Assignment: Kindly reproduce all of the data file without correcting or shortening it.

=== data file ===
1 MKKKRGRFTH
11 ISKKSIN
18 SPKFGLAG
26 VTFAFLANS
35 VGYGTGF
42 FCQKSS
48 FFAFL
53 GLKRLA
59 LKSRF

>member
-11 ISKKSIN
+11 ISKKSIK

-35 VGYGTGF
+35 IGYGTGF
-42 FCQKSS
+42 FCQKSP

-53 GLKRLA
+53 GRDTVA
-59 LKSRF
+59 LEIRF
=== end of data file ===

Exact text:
1 MKKKRGRFTH
11 ISKKSIN
18 SPKFGLAG
26 VTFAFLANS
35 VGYGTGF
42 FCQKSS
48 FFAFL
53 GLKRLA
59 LKSRF

>member
-11 ISKKSIN
+11 ISKKSIK

-35 VGYGTGF
+35 IGYGTGF
-42 FCQKSS
+42 FCQKSP

-53 GLKRLA
+53 GRDTVA
-59 LKSRF
+59 LEIRF